An army (from Latin Armata "act of arming" via Old French armée), in the broadest sense, is the land-based armed forces of a nation. It may also include other branches of the military such as an air force. Within a national military force, the word Army may also mean a field army, which is an operational formation, usually made up of one or more corps.
In several countries the army is officially called the land army to differentiate it from an air force called the air army, notably France. In such countries, the word "army" on its own retains its connotation of a land force in common usage. The current largest army in the world by number of active troops is the People's Liberation Army of China with 2,250,000 active troops and 800,000 reserve personnel.
A field army is composed of a headquarters, army troops, a variable number of corps, and a variable number of divisions. A battle is influenced at the Field Army level by transferring divisions and reinforcements from one corps to another to increase the pressure on the enemy at a critical point. Field armies are controlled by a General or Lieutenant General.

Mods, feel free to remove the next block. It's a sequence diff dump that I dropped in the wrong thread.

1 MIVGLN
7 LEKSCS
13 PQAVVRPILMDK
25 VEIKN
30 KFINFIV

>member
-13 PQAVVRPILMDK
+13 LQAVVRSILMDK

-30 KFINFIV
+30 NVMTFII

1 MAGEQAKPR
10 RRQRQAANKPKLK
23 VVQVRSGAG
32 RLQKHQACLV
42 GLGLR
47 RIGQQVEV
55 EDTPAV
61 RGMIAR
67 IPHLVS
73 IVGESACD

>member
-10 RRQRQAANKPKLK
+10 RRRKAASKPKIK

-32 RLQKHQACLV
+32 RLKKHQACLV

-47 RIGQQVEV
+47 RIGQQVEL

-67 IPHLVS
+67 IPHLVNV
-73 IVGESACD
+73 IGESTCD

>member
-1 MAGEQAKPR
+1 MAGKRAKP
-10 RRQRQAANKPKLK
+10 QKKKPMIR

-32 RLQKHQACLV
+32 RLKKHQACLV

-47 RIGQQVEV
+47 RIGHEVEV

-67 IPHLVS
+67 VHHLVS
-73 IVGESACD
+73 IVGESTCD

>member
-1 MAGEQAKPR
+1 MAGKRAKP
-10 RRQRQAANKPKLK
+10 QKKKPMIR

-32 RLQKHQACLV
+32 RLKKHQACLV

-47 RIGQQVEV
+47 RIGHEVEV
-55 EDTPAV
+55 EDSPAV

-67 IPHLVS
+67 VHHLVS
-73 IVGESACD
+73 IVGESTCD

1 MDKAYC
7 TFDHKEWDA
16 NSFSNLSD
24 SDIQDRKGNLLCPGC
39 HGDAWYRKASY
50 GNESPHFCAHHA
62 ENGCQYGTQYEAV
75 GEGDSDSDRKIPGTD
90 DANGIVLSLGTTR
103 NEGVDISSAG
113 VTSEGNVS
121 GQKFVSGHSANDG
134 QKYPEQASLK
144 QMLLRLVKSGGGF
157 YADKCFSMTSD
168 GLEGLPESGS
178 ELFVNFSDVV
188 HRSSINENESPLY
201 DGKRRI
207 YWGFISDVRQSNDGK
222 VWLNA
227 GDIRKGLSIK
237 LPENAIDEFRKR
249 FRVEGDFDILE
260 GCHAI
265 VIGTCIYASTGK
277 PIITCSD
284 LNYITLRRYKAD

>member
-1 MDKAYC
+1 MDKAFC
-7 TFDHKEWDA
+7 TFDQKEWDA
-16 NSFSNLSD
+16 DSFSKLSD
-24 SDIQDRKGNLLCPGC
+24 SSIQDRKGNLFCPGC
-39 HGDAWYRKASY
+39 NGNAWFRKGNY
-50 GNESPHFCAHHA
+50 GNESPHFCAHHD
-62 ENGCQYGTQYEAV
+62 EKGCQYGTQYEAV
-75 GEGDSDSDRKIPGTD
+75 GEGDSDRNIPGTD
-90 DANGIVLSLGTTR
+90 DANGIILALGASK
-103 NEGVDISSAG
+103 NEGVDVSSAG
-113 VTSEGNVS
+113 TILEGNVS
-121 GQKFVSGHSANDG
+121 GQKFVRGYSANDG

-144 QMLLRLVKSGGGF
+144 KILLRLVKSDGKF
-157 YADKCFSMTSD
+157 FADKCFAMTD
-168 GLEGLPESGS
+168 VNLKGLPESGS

A particular army can be named or numbered to distinguish it from military land forces in general. For example, the First United States Army and the Army of Northern Virginia. In the British Army it is normal to spell out the ordinal number of an army (e.g. First Army), whereas lower formations use figures (e.g. 1st Division).
In the Soviet Red Army and the Soviet Air Force, "Armies" were actually corps-sized formations, subordinate to an Army Group-sized "front" in wartime. In peacetime, a Soviet army was usually subordinate to a military district.